And I get that some illnesses are unexpected, not preventable, and expensive. But if you choose to get a pet then you also need to think about what you will do if such a situation arises. You can get pet insurance, you can set up your own emergency fund and save money every month, apply for a credit card or Care Credit (put it away in a safe or freeze it in a block of ice if you have to but at least it's there if you need it).  It's your responsibility, just like when the car breaks down, the house needs a new roof, etc. 

Like it or not we all make pet owning decisions based on money. It might be how many pets we own, how well they are cared for or even whether they live or die. At some point we all need to decide how much money we would be willing or able to spend to extend or save a pet's life and where that money will come from. That amount is going to vary from person to person, pet to pet, and depend on age, prognosis, and quality of life.  But it is something you need to think about in advance. 

And I'm not saying a person needs unlimited funds or a minimum amount of money saved before getting a pet. I've seen a lot of clients on a tight budget do a great job of caring for their pets. It might mean spreading out routine expenses and saving or budgeting for larger procedures like dental cleanings or lump removals. And often, if these clients have a good relationship with their vet the clinic will work with them if an emergency arises. But a person also needs to be prepared to make difficult decisions if the need arises. Having a pet is a privilege, and potentially curable pets get euthanized all the time for financial reasons. Veterinarians don't like this any more than you do, but that is the way the world works.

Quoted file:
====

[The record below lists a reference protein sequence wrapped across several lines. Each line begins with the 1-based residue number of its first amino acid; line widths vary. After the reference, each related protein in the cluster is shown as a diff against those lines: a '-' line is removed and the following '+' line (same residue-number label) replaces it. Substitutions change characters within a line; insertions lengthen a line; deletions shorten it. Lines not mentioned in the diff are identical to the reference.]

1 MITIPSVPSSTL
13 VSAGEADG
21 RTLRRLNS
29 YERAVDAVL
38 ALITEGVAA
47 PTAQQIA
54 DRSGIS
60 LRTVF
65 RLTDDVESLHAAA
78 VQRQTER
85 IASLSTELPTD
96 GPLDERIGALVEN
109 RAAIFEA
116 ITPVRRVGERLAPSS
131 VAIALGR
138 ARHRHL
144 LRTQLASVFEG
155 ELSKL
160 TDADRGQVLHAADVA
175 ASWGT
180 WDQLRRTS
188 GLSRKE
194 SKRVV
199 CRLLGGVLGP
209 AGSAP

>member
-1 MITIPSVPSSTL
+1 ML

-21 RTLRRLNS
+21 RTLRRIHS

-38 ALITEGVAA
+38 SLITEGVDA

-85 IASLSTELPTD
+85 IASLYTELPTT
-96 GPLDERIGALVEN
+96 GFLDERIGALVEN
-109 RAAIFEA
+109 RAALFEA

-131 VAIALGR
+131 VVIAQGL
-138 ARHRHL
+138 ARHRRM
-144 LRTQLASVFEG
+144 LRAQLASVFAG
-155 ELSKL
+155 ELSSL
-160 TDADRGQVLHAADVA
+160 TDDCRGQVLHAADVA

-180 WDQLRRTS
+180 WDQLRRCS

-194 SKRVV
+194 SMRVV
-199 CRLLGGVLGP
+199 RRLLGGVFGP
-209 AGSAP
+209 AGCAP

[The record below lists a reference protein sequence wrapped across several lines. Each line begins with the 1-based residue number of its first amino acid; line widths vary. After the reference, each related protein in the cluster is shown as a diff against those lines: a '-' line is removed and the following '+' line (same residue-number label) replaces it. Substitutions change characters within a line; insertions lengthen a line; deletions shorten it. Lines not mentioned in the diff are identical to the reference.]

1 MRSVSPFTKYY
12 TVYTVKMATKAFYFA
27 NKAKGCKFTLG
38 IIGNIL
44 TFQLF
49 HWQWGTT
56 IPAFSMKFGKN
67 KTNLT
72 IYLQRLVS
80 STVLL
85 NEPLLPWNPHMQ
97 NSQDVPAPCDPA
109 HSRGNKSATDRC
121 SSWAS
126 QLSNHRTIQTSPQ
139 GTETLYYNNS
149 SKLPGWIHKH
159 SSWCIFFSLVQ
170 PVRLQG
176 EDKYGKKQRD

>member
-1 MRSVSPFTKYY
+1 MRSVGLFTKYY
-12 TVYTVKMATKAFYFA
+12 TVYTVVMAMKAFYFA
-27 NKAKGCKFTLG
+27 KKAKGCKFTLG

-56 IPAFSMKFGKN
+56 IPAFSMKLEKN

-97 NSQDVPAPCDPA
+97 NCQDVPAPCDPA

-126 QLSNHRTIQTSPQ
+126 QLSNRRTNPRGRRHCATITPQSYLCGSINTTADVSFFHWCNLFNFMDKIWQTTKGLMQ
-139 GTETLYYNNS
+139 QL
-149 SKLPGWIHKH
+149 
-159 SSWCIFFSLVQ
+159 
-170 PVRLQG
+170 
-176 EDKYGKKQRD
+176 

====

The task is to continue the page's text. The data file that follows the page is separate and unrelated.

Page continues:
And it doesn't make you a bad pet owner, sometimes you just have to prioritize. We all do. If something hugely expensive happened to the barn cats that I couldn't fix myself I would put them to sleep. If Squirt, at 18 years old or more, needed $7000 colic surgery I wouldn't do it. These pets are loved, have a good life and are taken care of. But I have to draw the line somewhere. It would be hard and I would be sad but I also wouldn't expect the referral center to let me make payments of $100/month for years on end because that would make it convenient or feasible for me to afford something outside my comfort level. On the flipside, when Icy got sick I handed them my credit card and dealt with the payments later. It wasn't easy or convenient, but it was our decision to treat her and that's why we have the credit card. I didn't have the money up front, but I had a way to pay so she could get the care she needed. 

A person should also, ideally, think about the type of pet they are getting, the problems they are predisposed to and how they would deal with them should they arrive. Granted, you cannot predict everything, but running blindly into pet ownership with the idea that the veterinarian will save your pet at a moment's notice regardless of your ability to pay is foolish and irresponsible. 

I know some people feel strongly about this issue, and hopefully this gives you a perspective on why things are the way they are and a little on how to be prepared for an emergency-both financially and emotionally.